After six weeks of lockdown, I finally lost it and had a blazing row with the missus over a trivial issue.
'Have you got a cheque book handy ?'
'What – you don't have a cheque book ?'
'I have a cheque book somewhere but I haven't used it in years so it isn't handy, no'
'Hmm OK. Well, I can't find mine and I need to write a cheque for the man from the allotment'.
'I'll have a look later'.
We eat dinner. Time passes.
'Any more thoughts about your cheque book ?'
'Any more thoughts ? Well, not really, no'.
'I really would like to post the cheque to Richard tonight'
'Why ? When is he next going to the allotment ?'
'So why does he need a cheque tonight ?
'Well I think it's just polite to give him the money upfront.'
'OK. OK. I'll go and look now.'
I go upstairs and fail to locate a legacy cheque book.
'Sorry, no. It's not where I thought it was'.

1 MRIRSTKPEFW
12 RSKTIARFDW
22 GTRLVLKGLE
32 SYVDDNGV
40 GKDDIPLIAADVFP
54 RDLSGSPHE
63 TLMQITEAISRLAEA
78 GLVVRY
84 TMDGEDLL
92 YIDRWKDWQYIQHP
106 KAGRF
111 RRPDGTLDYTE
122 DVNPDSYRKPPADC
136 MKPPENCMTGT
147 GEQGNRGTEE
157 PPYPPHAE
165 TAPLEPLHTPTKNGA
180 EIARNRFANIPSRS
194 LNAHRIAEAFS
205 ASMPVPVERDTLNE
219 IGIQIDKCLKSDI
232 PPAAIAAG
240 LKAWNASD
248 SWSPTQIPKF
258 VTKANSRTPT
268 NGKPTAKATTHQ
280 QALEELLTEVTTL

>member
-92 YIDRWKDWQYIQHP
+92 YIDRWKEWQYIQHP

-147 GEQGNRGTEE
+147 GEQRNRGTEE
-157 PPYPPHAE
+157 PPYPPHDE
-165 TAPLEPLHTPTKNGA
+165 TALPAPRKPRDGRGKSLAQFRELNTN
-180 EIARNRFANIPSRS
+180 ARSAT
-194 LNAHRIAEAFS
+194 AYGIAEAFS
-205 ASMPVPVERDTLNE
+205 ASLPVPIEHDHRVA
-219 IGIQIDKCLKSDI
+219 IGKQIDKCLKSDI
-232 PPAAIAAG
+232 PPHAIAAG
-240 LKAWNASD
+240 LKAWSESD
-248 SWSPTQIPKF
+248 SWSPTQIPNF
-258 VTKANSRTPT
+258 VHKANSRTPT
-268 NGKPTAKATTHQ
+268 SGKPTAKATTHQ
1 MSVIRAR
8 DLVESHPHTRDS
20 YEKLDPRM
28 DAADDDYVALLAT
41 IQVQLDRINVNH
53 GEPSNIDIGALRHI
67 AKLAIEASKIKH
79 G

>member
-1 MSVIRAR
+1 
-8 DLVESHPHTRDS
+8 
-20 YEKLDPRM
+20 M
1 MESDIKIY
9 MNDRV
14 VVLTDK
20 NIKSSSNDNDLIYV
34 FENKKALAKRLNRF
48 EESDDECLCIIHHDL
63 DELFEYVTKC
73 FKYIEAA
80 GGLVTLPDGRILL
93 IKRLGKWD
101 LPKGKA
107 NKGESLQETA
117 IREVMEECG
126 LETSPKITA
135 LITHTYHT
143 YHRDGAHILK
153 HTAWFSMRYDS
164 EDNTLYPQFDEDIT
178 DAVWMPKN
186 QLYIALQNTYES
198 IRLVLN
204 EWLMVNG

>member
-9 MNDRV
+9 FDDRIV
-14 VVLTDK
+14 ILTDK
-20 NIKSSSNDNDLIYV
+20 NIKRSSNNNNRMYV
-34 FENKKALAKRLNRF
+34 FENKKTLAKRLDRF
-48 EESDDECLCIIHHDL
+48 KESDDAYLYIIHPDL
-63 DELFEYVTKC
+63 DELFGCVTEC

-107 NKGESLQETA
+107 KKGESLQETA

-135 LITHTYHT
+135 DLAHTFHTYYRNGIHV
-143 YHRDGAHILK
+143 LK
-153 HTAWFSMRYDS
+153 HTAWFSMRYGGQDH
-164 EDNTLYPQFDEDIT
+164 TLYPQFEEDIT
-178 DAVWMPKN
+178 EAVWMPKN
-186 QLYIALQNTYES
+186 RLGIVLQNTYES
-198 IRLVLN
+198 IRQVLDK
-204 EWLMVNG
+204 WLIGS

'Hmm – OK but Richard has asked for £26.76 via a cheque'
'OK – so where's your cheque book ? Have you looked in your in-tray ?'
'Yes – nothing in there'.
'Can't Richard receive a bank transfer ? We just need an account and sort code'.
'No – he was insistent on a cheque'.
'Christ – OK. This is like dripping water tap torture. Does he really need it now ?'
I go to my in-tray, rifle through assorted bills, papers, letters and finally uncover a cheque book clad in a black Midland bank plastic wallet.
'Here, here is a cheque. Hurrah ! We can finally placate Richard and the allotment committee. For Christ's sake'.
'Well there's no need to be so aggressive about it. I just asked for a cheque. What's wrong with you ?'
Wife writes a cheque. Thankfully she doesn't ask me for a pen. She then leaves the house to hand deliver the cheque for the princely sum of £26.76 to Richard from the allotment for goods and services unknown.
We then sit in an awkward silence for 3 hours watching four episodes of the Norwegian drama – 'Twin'.
The wife then gets her in-tray out as part of her ongoing, endless, unceasing de-cluttering, tidying and domestic goddess initiative (in a vain effort to replace social interaction and gossiping over coffee with her friends).
'Oh look. Here is a brand new cheque book I have never used. I never knew this was here'.